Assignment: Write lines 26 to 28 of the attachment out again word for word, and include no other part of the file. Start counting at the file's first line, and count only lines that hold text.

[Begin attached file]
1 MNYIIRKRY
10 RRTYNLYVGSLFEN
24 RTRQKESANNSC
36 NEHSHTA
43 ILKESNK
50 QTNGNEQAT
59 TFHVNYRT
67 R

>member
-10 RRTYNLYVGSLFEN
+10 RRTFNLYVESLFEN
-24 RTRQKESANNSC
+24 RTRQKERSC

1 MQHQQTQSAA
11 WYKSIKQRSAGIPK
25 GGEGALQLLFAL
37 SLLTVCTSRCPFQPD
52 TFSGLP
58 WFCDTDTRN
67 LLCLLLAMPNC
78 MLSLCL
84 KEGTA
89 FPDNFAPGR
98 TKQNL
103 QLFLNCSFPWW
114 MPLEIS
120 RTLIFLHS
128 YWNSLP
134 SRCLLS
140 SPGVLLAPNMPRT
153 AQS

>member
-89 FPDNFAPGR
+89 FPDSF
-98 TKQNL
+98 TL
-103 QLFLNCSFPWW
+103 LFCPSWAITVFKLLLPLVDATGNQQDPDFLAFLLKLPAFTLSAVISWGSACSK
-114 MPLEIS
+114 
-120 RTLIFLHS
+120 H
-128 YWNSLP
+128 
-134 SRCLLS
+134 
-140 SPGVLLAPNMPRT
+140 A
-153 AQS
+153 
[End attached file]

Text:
114 MPLEIS
120 RTLIFLHS
128 YWNSLP